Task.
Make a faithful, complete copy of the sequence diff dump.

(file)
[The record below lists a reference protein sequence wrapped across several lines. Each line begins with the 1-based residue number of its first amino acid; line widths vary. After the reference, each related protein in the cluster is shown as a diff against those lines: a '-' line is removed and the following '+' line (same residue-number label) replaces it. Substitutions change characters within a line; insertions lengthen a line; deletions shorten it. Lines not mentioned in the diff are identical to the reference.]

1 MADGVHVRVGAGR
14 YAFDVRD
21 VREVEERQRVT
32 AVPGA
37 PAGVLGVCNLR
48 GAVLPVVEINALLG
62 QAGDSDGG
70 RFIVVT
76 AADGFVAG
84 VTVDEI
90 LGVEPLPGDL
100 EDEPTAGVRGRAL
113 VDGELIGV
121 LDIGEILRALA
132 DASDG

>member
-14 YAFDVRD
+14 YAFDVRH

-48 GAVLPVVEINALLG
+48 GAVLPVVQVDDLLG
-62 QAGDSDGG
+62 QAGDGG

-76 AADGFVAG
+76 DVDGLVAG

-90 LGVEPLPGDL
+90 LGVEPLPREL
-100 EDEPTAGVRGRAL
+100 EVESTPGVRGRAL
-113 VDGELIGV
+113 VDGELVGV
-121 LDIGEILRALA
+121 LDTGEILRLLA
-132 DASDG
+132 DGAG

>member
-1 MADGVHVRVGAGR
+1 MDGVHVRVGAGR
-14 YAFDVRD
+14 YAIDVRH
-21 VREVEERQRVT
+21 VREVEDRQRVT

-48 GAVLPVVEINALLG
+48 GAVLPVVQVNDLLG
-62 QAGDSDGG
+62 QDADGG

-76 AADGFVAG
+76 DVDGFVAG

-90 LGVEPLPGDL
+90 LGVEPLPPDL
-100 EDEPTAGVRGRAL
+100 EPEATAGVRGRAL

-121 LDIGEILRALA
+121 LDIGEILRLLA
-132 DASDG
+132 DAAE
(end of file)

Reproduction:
[The record below lists a reference protein sequence wrapped across several lines. Each line begins with the 1-based residue number of its first amino acid; line widths vary. After the reference, each related protein in the cluster is shown as a diff against those lines: a '-' line is removed and the following '+' line (same residue-number label) replaces it. Substitutions change characters within a line; insertions lengthen a line; deletions shorten it. Lines not mentioned in the diff are identical to the reference.]

1 MADGVHVRVGAGR
14 YAFDVRD
21 VREVEERQRVT
32 AVPGA
37 PAGVLGVCNLR
48 GAVLPVVEINALLG
62 QAGDSDGG
70 RFIVVT
76 AADGFVAG
84 VTVDEI
90 LGVEPLPGDL
100 EDEPTAGVRGRAL
113 VDGELIGV
121 LDIGEILRALA
132 DASDG

>member
-14 YAFDVRD
+14 YAFDVRH

-48 GAVLPVVEINALLG
+48 GAVLPVVQVDDLLG
-62 QAGDSDGG
+62 QAGDGG

-76 AADGFVAG
+76 DVDGLVAG

-90 LGVEPLPGDL
+90 LGVEPLPREL
-100 EDEPTAGVRGRAL
+100 EVESTPGVRGRAL
-113 VDGELIGV
+113 VDGELVGV
-121 LDIGEILRALA
+121 LDTGEILRLLA
-132 DASDG
+132 DGAG

>member
-1 MADGVHVRVGAGR
+1 MDGVHVRVGAGR
-14 YAFDVRD
+14 YAIDVRH
-21 VREVEERQRVT
+21 VREVEDRQRVT

-48 GAVLPVVEINALLG
+48 GAVLPVVQVNDLLG
-62 QAGDSDGG
+62 QDADGG

-76 AADGFVAG
+76 DVDGFVAG

-90 LGVEPLPGDL
+90 LGVEPLPPDL
-100 EDEPTAGVRGRAL
+100 EPEATAGVRGRAL

-121 LDIGEILRALA
+121 LDIGEILRLLA
-132 DASDG
+132 DAAE